Carl Rowan Education Background
Carl Rowan was born in Ravenscroft, Tennessee on August 11, 1925. He grew up in the small town of McMinnville, Tennessee and graduated from Bernard High School in 1942 as the valedictorian. He went on to attend Tennessee State University for one year and then Washburn University for one year.
Rowan was one of the first African-Americans to become a commissioned officer in the U.S. Navy. He graduated from Oberlin College in 1947 and received a master’s degree in journalism at the University of Minnesota in 1948. He began his career in journalism writing for numerous African American newspapers in and around Minneapolis.
He went on to become a copywriter at The Minneapolis Tribune for two years and later became a staff writer, reporting exclusively on the Civil Rights Movement.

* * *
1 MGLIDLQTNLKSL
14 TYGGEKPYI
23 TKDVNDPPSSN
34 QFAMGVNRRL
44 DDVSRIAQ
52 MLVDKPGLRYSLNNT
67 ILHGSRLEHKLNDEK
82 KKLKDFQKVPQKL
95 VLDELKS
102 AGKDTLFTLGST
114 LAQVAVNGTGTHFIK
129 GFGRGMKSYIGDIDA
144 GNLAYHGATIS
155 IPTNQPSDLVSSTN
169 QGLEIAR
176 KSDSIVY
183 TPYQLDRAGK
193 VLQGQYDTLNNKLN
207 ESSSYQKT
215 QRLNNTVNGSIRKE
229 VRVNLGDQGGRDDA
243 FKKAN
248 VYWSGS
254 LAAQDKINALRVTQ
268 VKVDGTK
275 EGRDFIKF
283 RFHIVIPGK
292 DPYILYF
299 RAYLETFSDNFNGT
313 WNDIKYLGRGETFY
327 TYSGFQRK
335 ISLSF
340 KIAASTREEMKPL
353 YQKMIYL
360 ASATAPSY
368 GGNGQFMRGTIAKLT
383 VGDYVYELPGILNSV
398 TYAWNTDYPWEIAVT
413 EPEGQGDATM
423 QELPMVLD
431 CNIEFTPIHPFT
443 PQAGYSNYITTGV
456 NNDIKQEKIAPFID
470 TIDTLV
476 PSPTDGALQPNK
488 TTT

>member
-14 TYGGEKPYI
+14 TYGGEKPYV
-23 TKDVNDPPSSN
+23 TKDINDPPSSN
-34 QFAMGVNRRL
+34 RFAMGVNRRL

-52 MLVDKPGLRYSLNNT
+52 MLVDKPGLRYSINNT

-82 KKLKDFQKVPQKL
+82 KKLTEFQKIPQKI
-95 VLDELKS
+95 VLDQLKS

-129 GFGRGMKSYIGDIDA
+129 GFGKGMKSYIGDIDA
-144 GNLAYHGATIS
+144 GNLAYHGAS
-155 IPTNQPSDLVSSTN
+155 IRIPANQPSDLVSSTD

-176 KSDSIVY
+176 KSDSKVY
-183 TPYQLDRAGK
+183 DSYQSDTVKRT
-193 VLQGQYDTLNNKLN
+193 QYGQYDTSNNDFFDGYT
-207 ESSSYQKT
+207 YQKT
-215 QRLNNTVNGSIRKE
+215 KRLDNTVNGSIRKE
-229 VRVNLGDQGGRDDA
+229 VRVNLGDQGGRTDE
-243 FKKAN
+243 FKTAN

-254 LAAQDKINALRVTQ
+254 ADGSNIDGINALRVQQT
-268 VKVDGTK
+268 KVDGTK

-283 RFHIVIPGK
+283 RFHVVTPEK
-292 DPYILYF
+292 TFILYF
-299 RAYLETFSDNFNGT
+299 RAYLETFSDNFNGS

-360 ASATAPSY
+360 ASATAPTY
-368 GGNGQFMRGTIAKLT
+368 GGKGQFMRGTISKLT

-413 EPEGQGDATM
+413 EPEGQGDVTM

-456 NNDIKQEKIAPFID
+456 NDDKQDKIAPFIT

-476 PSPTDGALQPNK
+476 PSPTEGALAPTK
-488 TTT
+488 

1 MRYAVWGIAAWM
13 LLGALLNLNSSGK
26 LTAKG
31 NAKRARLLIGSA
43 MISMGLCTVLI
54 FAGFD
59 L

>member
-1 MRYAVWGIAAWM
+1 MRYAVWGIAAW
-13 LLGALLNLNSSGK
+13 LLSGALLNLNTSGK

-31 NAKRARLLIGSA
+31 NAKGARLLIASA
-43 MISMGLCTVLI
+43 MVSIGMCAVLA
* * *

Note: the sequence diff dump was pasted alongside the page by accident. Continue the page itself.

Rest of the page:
In 1961, Rowan took a job as Deputy Assistant Secretary of State under then President John F. Kennedy. In that time, he also served as a delegate to the United Nations during the Cuban Missile Crisis. Rowan then took the job as U.S. Ambassador to Finland in 1963. In 1964, Rowan took a job as director of the U.S.I.A. under former President Lyndon B. Johnson. As director, he became the first African American to hold a seat on the National Security Council.
During the years 1966 to 1998, Rowan wrote a column for the Chicago Sun-Times. His name appeared on the master list of Nixon political opponents and Rowan was a 1995 Pulitzer Prize finalist for his commentaries. He remained politically active up until his death on September 23, 2000.